Addressing the K-12 Teacher Shortage in Pennsylvania
DelVal's Chair of Education Dr. David Timony weighs in on the K-12 teacher shortage.
Dr. David Timony, chair of the undergraduate secondary education program at Delaware Valley University, has noticed the impact of the K-12 teacher shortage in Pennsylvania. As someone who prepares future teachers, he has been keeping a close eye on the issue.
"I see it in Bucks County and Montgomery County, but I live in Philadelphia," said Dr. Timony. "In Philadelphia, I hear about how teachers are losing their prep time for classes."
There is also a shortage of substitutes which is putting additional pressure on teachers. The problem is also impacting students.
"Often the shortages are in areas and subjects with the highest need for qualified teachers," said Dr. Timony.
For those who are interested in getting into teaching, Dr. Timony said there are different options.
"The best way is to get into a high-quality teacher education program where you get experience in a variety of settings," said Dr. Timony. "At DelVal, education students spend over 1,000 hours in the classroom. That allows them to visit schools and get a taste for the type of school they might want to work in."
Dr. Timony said building relationships with teacher preparation programs can help schools attract new teachers.
"Our education students are fantastic," said Dr. Timony. "They have a lot of the skills that would make them assets to their districts. My advice to schools is to open the doors to student teaching so that they're on the list when students think about where they want to teach. Our agriculture education majors often walk across the stage with two or three job offers in hand. We have students who are currently student teaching who are getting job offers right now."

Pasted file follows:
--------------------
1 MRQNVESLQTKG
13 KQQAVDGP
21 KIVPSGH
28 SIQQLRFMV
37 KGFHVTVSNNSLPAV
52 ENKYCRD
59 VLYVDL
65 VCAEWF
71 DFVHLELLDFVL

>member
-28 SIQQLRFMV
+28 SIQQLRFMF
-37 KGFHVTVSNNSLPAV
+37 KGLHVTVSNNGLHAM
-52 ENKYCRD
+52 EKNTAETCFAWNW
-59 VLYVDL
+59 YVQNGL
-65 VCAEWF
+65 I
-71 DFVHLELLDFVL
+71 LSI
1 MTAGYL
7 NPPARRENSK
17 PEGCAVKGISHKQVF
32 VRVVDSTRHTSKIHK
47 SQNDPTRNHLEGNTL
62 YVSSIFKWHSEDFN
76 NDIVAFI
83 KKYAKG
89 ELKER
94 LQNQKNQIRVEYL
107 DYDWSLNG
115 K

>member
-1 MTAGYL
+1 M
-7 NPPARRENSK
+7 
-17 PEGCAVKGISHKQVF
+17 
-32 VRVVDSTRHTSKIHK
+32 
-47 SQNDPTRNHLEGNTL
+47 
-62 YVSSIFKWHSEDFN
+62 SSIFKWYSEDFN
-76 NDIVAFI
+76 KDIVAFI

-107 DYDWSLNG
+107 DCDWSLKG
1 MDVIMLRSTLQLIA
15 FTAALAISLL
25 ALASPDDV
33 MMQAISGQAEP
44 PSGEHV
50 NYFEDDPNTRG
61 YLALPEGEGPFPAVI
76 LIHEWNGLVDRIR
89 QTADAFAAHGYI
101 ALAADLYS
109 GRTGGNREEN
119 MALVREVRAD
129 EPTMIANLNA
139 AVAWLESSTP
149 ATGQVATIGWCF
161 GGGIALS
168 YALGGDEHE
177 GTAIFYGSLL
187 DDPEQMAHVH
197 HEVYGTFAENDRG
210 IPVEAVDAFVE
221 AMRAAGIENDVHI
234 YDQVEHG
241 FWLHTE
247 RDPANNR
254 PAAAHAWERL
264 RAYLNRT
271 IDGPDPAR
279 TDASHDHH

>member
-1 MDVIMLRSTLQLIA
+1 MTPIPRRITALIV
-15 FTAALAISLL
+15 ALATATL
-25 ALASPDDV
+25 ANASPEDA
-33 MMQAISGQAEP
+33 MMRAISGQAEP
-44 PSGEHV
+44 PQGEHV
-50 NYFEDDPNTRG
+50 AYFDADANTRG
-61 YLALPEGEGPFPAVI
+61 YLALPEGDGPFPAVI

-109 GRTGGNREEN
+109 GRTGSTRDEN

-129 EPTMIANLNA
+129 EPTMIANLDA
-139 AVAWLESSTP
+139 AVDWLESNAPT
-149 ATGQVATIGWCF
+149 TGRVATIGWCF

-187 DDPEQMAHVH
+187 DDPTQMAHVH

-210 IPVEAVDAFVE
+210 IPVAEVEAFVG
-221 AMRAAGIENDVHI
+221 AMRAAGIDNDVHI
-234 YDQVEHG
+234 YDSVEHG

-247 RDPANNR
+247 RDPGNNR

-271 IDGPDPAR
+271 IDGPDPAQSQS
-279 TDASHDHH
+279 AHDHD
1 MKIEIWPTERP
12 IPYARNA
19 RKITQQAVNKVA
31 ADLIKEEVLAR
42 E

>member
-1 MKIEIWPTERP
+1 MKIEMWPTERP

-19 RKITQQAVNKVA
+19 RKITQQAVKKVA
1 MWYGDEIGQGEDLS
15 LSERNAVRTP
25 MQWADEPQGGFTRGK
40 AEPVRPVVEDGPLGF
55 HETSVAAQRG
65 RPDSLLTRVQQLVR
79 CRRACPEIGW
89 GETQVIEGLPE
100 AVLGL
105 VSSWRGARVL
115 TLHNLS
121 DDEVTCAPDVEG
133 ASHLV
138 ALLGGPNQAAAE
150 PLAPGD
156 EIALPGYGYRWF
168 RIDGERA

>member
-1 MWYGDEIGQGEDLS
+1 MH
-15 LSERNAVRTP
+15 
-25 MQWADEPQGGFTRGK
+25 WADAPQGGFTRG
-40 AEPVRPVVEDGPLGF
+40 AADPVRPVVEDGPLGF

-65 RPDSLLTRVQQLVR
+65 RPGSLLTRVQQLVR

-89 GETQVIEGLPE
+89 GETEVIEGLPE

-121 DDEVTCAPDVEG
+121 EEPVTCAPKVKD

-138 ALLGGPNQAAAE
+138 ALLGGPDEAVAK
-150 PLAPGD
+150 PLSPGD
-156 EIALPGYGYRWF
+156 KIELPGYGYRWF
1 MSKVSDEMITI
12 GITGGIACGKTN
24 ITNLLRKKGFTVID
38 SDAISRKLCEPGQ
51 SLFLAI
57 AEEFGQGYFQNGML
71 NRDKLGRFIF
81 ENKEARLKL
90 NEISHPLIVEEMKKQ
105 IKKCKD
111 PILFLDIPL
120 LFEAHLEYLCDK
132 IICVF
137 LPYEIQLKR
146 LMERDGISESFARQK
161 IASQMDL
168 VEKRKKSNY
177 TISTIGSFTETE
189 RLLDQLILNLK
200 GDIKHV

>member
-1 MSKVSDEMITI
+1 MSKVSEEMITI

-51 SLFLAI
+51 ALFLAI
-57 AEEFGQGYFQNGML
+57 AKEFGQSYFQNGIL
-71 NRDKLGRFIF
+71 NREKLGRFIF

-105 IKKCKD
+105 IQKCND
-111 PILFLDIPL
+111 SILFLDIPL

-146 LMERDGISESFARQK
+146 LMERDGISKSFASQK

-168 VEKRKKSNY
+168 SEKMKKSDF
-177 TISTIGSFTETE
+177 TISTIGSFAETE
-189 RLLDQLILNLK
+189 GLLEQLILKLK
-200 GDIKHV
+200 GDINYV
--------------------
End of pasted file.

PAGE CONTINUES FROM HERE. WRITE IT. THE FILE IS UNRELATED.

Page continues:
Some of the Philadelphia schools where DelVal undergraduates are working include W.B. Saul, Northeast High School, and Central High School.
"We're working consistently to develop relationships with Philadelphia schools," said Dr. Timony. "I have students coming into the program who want to teach in Philadelphia specifically."
As a possible solution to get more teachers into classrooms, Dr. Timony suggests allowing those with expired Instructional certificates to become active again or, to invite those with expired intern certificates an opportunity to complete their teacher certifications.
"I think we could activate interested and capable people who want to be teachers," said Dr. Timony. "In Pennsylvania, much of this happens through legislation, but there are ways that the freedoms within the current legislation could allow more folks to enter the classroom."
Dr. Timony is happy to be a small part of helping to address the shortage by preparing future teachers.
"At DelVal, we have a very forward-facing program," said Dr. Timony. "Our students contribute to the vitality of districts. They spend a lot of time on the ground in districts and classrooms. The relationships they build make a difference even before they graduate."